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My Mother Left Me No Choice But To Sue

Editor’s Letter

My Mother Left Me No Choice But To Sue

I t’s official. I’m suing my 81-year-old mother. I’m also naming my 99-year-old grandmother in the suit. Don’t shake your head. They deserve it.
You’d understand if you were with me at their house recently for dinner. My mother, acting all innocent, served her famous lasagna, which I’ve been eating since I was a toddler. This is lasagna you’d never find in Italy or Sicily, from where my family hails. This is some crazy Italian/American version that includes three cheeses and an enormous amount of chuck that’s been slowly cooked in
tomato sauce for hours and then shredded and tucked between sheets of pasta swimming in sauce.

The concept of center of the plate doesn’t apply here. There is very little plate visible under the six-inch-thick slab of lasagna my mother serves to each of us, including my four-foot-eleven grandmother. It’s a wedge the size of your head. If I could sneak a piece out of the house (suspiciously there are never leftovers), a nutritional analysis would surely conclude that there are a billion calories in each serving.

My grandmother does not protest this huge portion, you see, because she was the culprit who taught my mother that size does matter. She mocks the fast-food feeders and their so-called biggie and super-size portions. "That ain’t no stinkin’ super-size portion," she once said to me with her Sicilian accent.

"Mangia, mangia"she would implore when Ihad the audacity to take a breath during the Heartbreak Hill portion of this pasta-eating marathon. AND, once finished, my mother would jump in with, "How about another small piece? Come on, just another small piece." Small?She doesn’t know what small means.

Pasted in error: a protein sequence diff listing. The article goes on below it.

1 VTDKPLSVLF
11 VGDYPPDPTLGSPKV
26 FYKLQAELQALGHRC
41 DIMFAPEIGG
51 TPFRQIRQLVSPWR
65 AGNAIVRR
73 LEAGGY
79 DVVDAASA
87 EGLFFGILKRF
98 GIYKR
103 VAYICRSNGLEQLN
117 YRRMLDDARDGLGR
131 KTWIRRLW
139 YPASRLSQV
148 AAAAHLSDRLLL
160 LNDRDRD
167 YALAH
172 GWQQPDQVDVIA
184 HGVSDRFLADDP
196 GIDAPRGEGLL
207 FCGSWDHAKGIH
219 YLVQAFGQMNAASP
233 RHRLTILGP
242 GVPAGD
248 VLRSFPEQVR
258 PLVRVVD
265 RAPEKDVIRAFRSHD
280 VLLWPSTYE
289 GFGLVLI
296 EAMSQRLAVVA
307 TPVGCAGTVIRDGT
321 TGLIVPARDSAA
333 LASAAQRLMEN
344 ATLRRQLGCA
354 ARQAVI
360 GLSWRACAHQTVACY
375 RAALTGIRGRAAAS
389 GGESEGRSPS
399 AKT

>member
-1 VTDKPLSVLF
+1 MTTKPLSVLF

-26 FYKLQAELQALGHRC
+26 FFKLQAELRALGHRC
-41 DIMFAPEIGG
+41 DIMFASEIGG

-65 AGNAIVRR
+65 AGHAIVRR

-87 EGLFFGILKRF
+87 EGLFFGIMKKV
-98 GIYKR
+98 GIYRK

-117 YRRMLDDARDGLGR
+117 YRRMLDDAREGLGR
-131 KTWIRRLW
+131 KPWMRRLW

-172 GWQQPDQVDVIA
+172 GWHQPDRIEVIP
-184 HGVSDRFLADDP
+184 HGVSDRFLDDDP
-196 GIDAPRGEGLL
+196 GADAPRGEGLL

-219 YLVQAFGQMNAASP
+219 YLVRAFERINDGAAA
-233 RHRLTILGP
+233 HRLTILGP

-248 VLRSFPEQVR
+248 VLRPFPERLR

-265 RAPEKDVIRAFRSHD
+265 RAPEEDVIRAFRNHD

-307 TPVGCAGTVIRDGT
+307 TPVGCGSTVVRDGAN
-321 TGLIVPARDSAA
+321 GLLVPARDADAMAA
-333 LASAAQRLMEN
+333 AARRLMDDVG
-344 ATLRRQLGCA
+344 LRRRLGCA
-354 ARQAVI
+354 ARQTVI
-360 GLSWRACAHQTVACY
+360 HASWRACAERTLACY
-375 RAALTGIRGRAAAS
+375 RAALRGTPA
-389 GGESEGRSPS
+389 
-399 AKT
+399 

You know where I’m going with this, don’t you? Yeah, my mother’s lasagna has made me fat and bald. She blames it on heredity and points to my late father, who died in his eighties carrying too much weight and too little hair. My lawyers, of course, will argue successfully that he also ate her devilish lasagna while my grandmother sat idly by.

Oh, they’ll pay, my friends, they’ll pay!

A class-action suit?I thought about that. Those two have ruined a lot of lives over the years with their lasagna. My brothers have rejected any suggestion, saying I’m crazy. They mock me, those two, with their full heads of hair and slim figures. "How about a little exercise and a comb-over?"they chide. Jerks.

I also get no sympathy from the lovely and slim Mrs. Sanson, my wife. "Take responsibility for the consequences of your desires," she scolds. "Nobody is forcing you to eat all that lasagna!" I laugh, of course. She does not have an Italian mother.

I will concede that the food my mother makes is filled with love. She’s certainly not malicious and means no harm. She, like you, fulfills one of the world’s great gifts, the joy of eating. Her sin, and maybe yours, is that what you offer is irresistible.

Did Imention what she made for dessert?Cannoli. She makes them from scratch. Takes her most of a day to do so. I’ve never had better. I ate two of them shortly after eating a mound of the best lasagna I’ve ever had. It should have been humanly impossible, but Iate them both. I had to unbuckle my pants. She and my grandmother smiled. I called my lawyer.


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